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s and 1940s: the Great Depression and its aftermath

The Great Depression was an unprecedented event that began in the United States (US) and spread to both developed and developing countries globally. Although serious crises had occurred previously, the Great Depression changed the way in which policy makers around the world responded to a flagging economy and notably ended permanently the gold standard, which had been used in varying capacities for decades. Countercyclical fiscal policy was first used on a grand scale in the US, after insufferable months of cyclical budget tightening in which economic grievances caused great social unrest.


Financial crises prior to the Great Depression occurred consistently around the world throughout the nineteenth century, as well as in the beginning of the twentieth century. Some of these crises were similar in nature to crises that came later (for example, caused by excessive foreign lending, as in 1826). The crisis of 1873 in the US, which lasted more than 20 years, is sometimes seen as even more devastating than the Great Depression of 1929 (Kindleberger 1986). In the nineteenth century, the largest national banks in Europe and Canada led the way out of crises. In the US, bankers coordinated at a regional level to suspend convertibility and establish rules for interbank clearing of transactions over this period (Calomiris and Gorton 1991).

The crises of the twentieth century brought about significant banking regulation at a national level in the US (Calomiris and Gorton 1991). Unlike some European countries, whose central banks provided monetary and financial stability for decades, even centuries,1 the US lacked a central bank, which had dissolved in 1836. The US crisis of 1907, significantly, gave rise to the Federal Reserve and highlighted the instability of US banks and markets in a crisis compared to the relative stability found elsewhere in the world. During the crisis of 1907, New York banker J.P. Morgan pledged his own funds to assist the financial system (Bruner and Carr 2007). In the aftermath of the crisis, and soon after the death of J.P. Morgan in 1913, legislation was passed to revive a central bank.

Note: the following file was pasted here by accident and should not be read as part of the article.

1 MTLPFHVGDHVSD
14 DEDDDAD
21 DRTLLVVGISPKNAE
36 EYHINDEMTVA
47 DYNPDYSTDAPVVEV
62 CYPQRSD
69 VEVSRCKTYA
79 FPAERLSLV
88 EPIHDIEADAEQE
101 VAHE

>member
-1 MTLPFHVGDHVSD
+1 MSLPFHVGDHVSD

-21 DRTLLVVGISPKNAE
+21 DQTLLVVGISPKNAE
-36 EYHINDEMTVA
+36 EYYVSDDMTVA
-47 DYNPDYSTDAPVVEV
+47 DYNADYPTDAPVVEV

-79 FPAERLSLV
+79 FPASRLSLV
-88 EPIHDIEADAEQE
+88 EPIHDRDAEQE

When World War I began in 1914, the US was strongly isolationist, but nevertheless the economy was affected by the war. Stock markets the world over declined and the price of gold soared, reflecting a rush of uncertainty in the global economy (Sobel 1968). In time, American securities appeared safer than European securities. Trade for both American and European merchants was at risk as freight ships were attacked on the seas. However, trade continued and increased for US munitions producers, with demand for weapons and other war materials on the rise. Even after the US declaration of war in 1917, on the whole, wealth was lost in Europe and much was transferred to the US.

Europe suffered greatly from World War I as a result of losing many of its youth and experiencing destruction of its lands. The United Kingdom’s future had been compromised to guarantee its victory in the war (Sobel 1968). France was deeply scarred. Germany was made to pay reparations to the opposing nations, the Allies, for its instigating role in the Great War. The payments were forced despite the great opposition of John Maynard Keynes, at the time an advisor to the British government (Keynes 1920). Keynes’s views in this regard were later upheld.

The Dawes Plan of 1924 was drawn up by Allied nations, and sought to collect German war reparations more effectively, demanding 1 billion Marks in the first year of the plan, rising to 2.5 billion Marks over a period of four years (Columbia Electronic Encyclopedia 2001). Within a short period of time, the Dawes Plan was largely recognized as excessively onerous. The Young Plan of 1929 brought together a group of experts in Paris to discuss German reparations, and was negotiated, rather than imposed upon Germany (Bergmann 1930).

Since there was at the time no other commodity or currency that was considered outside money, save for gold, Europe and the US returned to the gold standard in 1925 under the Gold Standard Act of 1925 enacted in Britain. Small countries favored the gold standard for its stabilizing properties, while larger countries wanted stability in exchange rates for foreign trade (Kindleberger 1986). After the Great Depression, the return to the gold standard was for the most part regarded as an error, which we discuss below. France in particular struggled to regain monetary stability, suffering speculative attacks on the franc and large depreciations under political chaos, between 1924 and 1926. The franc was finally stabilized under the strong leadership of Raymond Poincare (Eichengreen 1992).

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